The overall goals of the Cancer Regulatory Networks (CRN) Program are to study regulatory networks within the cancer cell and between cancer cells and the tumor environment. The Program has three scientific themes: 1) Oncogenic and Tumor Suppressor Signaling: the analysis of signal transduction pathways that orchestrate the oncogenic phenotype;2) Tumor Microenvironment: the study of host cells that interact with tumor cells to influence growth, the inflammatory response, and metastasis;and 3) Cancer Systems Biology: the use of model-based approaches to generate testable hypotheses about genetic drivers of cancer, to dissect and interrogate gene regulatory networks, and to identify Master Regulator genes. The latter theme was recently formulated to reflect a major HICCC strength in cancer systems biology (which is also embodied in the new Department of Systems Biology established by Columbia University in 2013). The CRN Program promotes collaboration among its members (intra-programmatic interactions) and with other HICCC members in the basic science, disease-specific and population sciences programs (inter- programmatic interactions), as well as with cancer scientists at other NCI-supported Cancer Centers nationwide. The Program provides a forum in which CRN investigators share their latest discoveries and seek translational applications of their work. The Program also stimulates research by providing investigator feedback to the HICCC Senior Leadership Team (SLT) and the HICCC Shared Resources (SRs). The Program actively seeks opportunities for clinical translation of CRN basic science discoveries, as evidenced by recent awards supporting several NCI centers of excellence to study druggable targets and drug mechanisms;including Cancer Target Discovery and Development (CTD2), Integrative Cancer Biology Programs for Cancer Systems Biology, and centers in the Library of Integrated, Network Based Cellular Signatures. The development, assembly, and interrogation of tumor regulatory models for virtually all tumor types represented in TCGA, TARGET, and COSMIC, has led to an N of 1 initiative at Columbia to study oncogene-induced dependencies that can be targeted pharmacologically on an individual patient basis. The CRN Program consists of 40 members (38 full, 2 clinical scientists) associated with nine basic science and nine clinical departments at Columbia University. The total number of cancer-related publications by the current Program members since the previous site visit is 539, with 2 1% inter-programmatic and 5% intra-programmatic publications. Of these, 37% appeared in high impact journals with impact factor >10 and 12% with an impact factor >20. During the most recent funding period, the CRN Program received funding of $17.8M (direct costs) in cancer-relevant grant support, including $7.0M (direct costs) in NCI funding.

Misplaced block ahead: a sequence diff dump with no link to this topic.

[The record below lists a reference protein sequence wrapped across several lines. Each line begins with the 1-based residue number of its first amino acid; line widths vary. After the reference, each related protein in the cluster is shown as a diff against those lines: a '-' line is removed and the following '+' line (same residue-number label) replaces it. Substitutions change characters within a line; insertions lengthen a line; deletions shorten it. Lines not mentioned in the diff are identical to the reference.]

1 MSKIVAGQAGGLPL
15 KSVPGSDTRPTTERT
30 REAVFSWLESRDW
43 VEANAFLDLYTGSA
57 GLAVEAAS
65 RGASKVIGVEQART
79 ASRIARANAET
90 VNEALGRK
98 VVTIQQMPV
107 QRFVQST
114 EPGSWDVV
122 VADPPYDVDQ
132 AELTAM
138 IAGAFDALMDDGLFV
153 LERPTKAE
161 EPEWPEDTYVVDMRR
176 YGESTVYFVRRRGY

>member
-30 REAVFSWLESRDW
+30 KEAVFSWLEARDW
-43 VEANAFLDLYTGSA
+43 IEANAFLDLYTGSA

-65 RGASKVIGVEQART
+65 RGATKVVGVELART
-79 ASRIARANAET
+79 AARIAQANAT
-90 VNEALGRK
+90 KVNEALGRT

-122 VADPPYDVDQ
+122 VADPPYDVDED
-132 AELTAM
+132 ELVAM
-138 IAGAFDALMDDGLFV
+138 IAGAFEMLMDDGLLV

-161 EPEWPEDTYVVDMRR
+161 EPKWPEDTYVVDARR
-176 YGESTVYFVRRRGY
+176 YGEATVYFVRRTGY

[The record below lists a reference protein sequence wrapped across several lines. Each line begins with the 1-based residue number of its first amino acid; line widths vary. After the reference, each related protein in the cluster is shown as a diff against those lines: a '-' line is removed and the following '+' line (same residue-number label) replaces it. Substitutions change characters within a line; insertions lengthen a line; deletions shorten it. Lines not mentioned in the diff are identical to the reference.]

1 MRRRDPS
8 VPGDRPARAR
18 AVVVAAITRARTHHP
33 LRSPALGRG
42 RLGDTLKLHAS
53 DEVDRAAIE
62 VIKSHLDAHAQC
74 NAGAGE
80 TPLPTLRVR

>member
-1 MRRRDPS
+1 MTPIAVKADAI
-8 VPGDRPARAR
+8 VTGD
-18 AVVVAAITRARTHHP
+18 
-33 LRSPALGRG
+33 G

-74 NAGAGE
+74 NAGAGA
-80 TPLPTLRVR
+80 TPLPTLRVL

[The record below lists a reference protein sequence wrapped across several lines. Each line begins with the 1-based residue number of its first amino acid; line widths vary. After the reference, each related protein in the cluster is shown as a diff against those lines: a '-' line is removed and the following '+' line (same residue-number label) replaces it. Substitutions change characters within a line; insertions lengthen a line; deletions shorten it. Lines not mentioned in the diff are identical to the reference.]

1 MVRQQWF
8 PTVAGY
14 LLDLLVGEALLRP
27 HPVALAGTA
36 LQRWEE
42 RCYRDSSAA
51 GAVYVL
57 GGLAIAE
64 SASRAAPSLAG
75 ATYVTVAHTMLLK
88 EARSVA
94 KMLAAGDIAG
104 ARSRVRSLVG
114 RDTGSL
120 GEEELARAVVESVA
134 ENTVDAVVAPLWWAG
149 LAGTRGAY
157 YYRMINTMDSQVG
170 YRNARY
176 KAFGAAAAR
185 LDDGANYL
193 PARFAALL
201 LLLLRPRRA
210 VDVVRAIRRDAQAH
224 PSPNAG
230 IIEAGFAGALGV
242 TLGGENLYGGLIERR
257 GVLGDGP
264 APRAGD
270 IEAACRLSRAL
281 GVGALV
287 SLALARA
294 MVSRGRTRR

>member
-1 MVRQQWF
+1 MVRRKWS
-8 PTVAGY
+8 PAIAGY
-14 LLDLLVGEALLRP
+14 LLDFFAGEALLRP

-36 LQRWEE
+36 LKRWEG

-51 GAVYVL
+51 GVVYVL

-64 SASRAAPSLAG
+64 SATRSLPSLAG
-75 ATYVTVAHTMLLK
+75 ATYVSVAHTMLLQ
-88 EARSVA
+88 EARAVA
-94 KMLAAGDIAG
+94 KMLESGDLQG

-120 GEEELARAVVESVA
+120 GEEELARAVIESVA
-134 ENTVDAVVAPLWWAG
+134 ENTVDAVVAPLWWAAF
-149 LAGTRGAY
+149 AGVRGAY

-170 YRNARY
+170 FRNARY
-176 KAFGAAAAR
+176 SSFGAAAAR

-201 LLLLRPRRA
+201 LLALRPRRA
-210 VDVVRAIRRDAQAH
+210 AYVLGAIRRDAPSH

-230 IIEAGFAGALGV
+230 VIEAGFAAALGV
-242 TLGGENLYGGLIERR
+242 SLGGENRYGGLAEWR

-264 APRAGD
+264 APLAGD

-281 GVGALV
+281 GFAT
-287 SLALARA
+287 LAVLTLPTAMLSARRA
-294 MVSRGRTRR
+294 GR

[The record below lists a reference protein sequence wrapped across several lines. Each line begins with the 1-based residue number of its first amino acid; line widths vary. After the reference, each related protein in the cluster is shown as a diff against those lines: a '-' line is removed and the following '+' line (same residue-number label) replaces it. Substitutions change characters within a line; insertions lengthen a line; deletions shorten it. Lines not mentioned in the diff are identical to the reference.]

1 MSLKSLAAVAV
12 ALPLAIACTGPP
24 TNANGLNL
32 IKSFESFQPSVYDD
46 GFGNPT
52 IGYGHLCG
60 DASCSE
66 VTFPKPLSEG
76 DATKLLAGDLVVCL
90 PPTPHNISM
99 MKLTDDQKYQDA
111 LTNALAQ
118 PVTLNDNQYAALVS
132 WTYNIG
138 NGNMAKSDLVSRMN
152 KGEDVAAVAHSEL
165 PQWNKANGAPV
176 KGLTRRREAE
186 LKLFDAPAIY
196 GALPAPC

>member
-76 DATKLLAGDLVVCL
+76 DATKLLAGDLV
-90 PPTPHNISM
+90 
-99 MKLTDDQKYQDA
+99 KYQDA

Agency
National Institute of Health (NIH)
Institute
National Cancer Institute (NCI)
Type
Center Core Grants (P30)
Project #
2P30CA013696-40
Application #
8753109
Study Section
Subcommittee G - Education (NCI)
Project Start
1997-07-04
Project End
2019-06-30
Budget Start
2014-07-17
Budget End
2015-06-30
Support Year
40
Fiscal Year
2014
Total Cost
$66,637
Indirect Cost
$24,989
Name
Columbia University (N.Y.)
Department
Type
DUNS #
621889815
City
New York
State
NY
Country
United States
Zip Code
10032
Bassuk, Alexander G; Sujirakul, Tharikarn; Tsang, Stephen H et al. (2014) A novel RPGR mutation masquerading as Stargardt disease. Br J Ophthalmol 98:709-11
Li, Yao; Wu, Wen-Hsuan; Hsu, Chun-Wei et al. (2014) Gene therapy in patient-specific stem cell lines and a preclinical model of retinitis pigmentosa with membrane frizzled-related protein defects. Mol Ther 22:1688-97
Wert, Katherine J; Sancho-Pelluz, Javier; Tsang, Stephen H (2014) Mid-stage intervention achieves similar efficacy as conventional early-stage treatment using gene therapy in a pre-clinical model of retinitis pigmentosa. Hum Mol Genet 23:514-23
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Murtomaki, Aino; Uh, Minji K; Kitajewski, Chris et al. (2014) Notch signaling functions in lymphatic valve formation. Development 141:2446-51
Nong, Eva; Lee, Winston; Merriam, Joanna E et al. (2014) Disease progression in autosomal dominant cone-rod dystrophy caused by a novel mutation (D100G) in the GUCA1A gene. Doc Ophthalmol 128:59-67

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